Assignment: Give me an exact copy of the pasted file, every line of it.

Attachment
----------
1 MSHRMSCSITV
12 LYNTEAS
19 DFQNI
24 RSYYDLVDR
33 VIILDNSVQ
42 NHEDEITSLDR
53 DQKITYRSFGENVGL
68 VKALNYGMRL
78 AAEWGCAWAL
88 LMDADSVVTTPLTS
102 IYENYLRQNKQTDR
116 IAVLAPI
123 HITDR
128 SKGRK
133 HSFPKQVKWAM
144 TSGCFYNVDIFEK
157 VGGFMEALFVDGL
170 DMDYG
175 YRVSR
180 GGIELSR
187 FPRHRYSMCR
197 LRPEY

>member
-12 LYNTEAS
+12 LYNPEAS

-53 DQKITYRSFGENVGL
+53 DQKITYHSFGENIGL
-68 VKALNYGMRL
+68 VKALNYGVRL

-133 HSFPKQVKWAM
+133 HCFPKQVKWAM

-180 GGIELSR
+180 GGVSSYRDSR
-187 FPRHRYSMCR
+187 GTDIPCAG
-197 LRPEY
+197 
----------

1 MSHRMSCSITV
12 LYNTEAS
19 DFQNI
24 RSYYDLVDR
33 VIILDNSVQ
42 NHEDEITSLDR
53 DQKITYRSFGENVGL
68 VKALNYGMRL
78 AAEWGCAWAL
88 LMDADSVVTTPLTS
102 IYENYLRQNKQTDR
116 IAVLAPI
123 HITDR
128 SKGRK
133 HSFPKQVKWAM
144 TSGCFYNVDIFEK
157 VGGFMEALFVDGL
170 DMDYG
175 YRVSR
180 GGIELSR
187 FPRHRYSMCR
197 LRPEY

>member
-12 LYNTEAS
+12 LYNPEAS

-53 DQKITYRSFGENVGL
+53 DQKITYHSFGENIGL
-68 VKALNYGMRL
+68 VKALNYGVRL

-133 HSFPKQVKWAM
+133 HCFPKQVKWAM

-180 GGIELSR
+180 GGVSSYRDSR
-187 FPRHRYSMCR
+187 GTDIPCAG
-197 LRPEY
+197 